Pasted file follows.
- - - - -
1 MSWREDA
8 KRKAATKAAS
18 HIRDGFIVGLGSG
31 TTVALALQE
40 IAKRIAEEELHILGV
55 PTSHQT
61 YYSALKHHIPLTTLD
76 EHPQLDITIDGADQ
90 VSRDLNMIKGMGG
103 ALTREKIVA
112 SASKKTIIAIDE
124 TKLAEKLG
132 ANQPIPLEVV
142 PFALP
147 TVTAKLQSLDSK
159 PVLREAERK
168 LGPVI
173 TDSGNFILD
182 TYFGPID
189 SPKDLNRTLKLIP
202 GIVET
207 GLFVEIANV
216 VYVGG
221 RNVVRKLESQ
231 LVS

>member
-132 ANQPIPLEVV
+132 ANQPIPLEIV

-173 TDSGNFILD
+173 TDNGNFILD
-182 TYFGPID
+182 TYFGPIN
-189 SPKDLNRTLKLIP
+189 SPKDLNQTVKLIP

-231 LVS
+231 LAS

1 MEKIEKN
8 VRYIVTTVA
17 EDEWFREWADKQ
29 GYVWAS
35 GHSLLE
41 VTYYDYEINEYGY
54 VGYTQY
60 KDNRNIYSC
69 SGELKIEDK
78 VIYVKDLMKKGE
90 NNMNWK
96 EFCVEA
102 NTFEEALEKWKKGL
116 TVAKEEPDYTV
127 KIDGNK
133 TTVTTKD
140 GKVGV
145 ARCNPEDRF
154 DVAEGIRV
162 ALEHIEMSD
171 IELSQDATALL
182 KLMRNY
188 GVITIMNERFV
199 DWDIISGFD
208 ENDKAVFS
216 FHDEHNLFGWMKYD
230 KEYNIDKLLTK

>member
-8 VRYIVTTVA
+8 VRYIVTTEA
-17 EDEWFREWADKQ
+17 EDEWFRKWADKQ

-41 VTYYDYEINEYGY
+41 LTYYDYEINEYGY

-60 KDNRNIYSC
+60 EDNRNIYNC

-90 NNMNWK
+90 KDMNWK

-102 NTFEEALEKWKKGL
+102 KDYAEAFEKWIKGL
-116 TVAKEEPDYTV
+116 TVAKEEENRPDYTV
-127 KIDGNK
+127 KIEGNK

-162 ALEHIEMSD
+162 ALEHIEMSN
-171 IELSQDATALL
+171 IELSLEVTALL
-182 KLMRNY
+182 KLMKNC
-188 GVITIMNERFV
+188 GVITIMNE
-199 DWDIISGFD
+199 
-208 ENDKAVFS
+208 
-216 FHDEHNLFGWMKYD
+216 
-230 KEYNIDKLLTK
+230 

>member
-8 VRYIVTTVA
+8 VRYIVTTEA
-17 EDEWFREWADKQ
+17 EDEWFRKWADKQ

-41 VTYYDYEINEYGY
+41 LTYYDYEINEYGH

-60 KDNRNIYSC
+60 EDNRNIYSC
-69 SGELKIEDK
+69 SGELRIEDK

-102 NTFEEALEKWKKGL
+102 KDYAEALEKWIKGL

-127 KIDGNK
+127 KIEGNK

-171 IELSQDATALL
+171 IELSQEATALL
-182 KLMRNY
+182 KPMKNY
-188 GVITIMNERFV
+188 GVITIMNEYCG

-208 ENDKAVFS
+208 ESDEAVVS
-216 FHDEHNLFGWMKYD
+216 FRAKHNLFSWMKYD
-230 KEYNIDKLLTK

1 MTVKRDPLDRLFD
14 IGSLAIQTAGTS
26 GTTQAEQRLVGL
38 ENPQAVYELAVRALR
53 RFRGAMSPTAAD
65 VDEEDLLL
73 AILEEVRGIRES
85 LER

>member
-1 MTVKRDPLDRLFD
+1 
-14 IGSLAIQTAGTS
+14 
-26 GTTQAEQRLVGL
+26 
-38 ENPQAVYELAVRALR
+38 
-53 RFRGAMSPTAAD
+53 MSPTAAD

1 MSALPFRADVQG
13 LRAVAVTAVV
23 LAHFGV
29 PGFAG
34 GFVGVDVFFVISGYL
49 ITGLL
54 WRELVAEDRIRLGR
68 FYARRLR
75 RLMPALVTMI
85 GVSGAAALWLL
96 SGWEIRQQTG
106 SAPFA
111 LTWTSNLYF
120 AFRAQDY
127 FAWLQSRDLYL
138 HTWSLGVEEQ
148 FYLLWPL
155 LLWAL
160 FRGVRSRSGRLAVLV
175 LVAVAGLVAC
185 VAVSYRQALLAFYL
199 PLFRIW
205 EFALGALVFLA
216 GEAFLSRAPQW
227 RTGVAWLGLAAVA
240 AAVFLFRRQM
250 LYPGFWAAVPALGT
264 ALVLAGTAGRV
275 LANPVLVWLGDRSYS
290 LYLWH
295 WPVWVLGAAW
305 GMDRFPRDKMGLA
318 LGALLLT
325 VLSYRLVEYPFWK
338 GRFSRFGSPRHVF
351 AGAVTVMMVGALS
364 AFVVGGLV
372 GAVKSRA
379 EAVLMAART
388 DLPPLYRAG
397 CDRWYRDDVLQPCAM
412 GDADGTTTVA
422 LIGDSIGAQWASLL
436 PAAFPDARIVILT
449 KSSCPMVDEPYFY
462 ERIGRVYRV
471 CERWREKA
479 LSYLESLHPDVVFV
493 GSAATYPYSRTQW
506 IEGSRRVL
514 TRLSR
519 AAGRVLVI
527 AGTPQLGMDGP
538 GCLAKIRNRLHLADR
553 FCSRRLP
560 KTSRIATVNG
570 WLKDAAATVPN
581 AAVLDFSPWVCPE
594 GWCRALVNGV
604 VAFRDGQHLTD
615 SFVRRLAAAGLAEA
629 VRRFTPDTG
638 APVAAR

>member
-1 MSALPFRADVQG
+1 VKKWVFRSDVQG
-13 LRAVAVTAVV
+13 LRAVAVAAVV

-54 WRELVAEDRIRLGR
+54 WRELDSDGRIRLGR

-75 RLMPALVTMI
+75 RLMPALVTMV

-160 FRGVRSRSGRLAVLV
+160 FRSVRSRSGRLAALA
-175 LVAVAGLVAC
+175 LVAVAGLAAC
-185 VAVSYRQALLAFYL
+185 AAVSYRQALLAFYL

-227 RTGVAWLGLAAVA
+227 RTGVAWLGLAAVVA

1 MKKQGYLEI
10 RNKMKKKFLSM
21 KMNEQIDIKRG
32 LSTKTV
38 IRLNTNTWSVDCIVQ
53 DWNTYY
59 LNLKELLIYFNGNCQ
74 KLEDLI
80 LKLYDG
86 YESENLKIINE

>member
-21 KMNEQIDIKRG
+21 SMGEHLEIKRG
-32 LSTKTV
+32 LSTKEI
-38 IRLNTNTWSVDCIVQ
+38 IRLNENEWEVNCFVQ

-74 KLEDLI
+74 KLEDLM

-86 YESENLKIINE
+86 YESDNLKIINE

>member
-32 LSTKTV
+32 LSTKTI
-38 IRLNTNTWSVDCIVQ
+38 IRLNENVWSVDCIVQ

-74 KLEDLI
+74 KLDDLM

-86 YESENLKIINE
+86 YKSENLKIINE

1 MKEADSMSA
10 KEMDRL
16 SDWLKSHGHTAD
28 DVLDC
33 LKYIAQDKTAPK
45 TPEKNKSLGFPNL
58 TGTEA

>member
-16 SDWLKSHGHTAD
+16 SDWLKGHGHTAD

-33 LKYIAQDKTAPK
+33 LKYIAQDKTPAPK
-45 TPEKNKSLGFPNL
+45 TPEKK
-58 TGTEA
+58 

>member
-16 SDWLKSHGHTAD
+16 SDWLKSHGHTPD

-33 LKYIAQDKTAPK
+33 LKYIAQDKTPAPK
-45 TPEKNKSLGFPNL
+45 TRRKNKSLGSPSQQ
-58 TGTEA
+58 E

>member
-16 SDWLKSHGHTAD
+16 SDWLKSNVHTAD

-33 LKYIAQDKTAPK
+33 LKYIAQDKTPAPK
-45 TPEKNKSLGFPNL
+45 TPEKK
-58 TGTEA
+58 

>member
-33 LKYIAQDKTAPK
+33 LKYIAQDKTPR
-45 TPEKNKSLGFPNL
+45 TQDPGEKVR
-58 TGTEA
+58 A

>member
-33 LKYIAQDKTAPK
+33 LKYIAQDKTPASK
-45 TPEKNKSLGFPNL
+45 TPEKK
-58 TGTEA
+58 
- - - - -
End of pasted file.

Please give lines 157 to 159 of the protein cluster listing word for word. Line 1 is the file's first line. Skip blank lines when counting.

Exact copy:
138 HTWSLGVEEQ
148 FYLLWPL
155 LLWAL